WFSU News Team
Fri July 20, 2012
Storm Season Revives State-Run Property Insurance Debate
As Floridians continue cleaning up after Tropical Storm Debby, residents all over the state are filing insurance claims to cover the losses of their homes, boats and cars. The storm also left hundreds of property owners contending with destructive and expensive sinkholes. Debby’s direct hit, months before the peak of hurricane season, adds fuel to a debate over Florida’s property insurance market. Policymakers are warning the state-run Citizens Property Insurance needs to raise rates and drop customers to avoid an even bigger financial catastrophe for Florida residents.
In August, it will be the 20-year anniversary of Hurricane Andrew. It was one of only three Category 5 storms to strike the U.S. It left 15 people dead and more than 150,000 homeless in the Miami area. The mega storm also had a drastic effect on the state of property insurance in Florida. Several private insurance companies were put out of business or pulled out of the state to avoid the risk of future catastrophes. Residents with no other options turned to the Florida Legislature, which created a state-run insurance company called Citizens. Florida State University business professor Patrick Maroney explains, Citizens was conceived as a so-called “residual market” option for homeowners in the most risk-prone areas. Another example of residual market insurance is the more expensive auto-insurance policies for drivers with a few tickets.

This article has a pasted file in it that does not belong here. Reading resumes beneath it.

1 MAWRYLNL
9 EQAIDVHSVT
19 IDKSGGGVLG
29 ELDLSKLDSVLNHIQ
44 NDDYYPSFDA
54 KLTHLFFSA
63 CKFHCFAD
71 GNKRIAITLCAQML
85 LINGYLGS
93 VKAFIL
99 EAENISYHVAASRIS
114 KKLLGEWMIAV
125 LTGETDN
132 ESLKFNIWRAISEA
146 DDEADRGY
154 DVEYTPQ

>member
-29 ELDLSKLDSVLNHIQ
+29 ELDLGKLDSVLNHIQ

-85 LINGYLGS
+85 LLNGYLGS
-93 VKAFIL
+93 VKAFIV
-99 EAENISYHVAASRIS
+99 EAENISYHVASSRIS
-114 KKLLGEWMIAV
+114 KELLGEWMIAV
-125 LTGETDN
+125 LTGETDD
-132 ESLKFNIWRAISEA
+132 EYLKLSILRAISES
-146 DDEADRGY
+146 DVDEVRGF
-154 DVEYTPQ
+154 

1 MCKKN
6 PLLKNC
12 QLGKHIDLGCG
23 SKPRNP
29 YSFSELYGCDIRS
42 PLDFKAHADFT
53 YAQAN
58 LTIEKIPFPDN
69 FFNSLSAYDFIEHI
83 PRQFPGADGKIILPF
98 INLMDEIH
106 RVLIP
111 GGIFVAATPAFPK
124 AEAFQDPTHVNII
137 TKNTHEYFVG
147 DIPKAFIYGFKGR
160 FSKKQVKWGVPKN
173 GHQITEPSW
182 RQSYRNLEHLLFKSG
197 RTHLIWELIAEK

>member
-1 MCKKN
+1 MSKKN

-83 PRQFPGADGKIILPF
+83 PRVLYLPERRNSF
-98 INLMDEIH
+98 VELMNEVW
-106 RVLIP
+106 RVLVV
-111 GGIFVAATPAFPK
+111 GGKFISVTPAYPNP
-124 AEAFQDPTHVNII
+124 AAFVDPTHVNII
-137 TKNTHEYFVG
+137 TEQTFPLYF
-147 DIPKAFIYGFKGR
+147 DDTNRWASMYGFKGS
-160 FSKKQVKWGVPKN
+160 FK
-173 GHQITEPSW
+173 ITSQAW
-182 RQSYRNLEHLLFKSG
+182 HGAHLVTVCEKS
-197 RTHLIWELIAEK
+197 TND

Maroney says, “It wasn’t the same policy as you would get in the general market, and the premiums were higher. So residual markets are generally markets of last resort. And that’s really what Citizens was designed originally to do.”
He runs the Florida Catastrophic Storm Risk Management Center at FSU's College of Business. The center studies the science of risk and makes recommendations to the legislature about insurance policy. He says, as Florida rebuilt after Andrew, Citizens and private insurers co-existed without much political wrangling for years. The non-profit state insurer became flush with cash.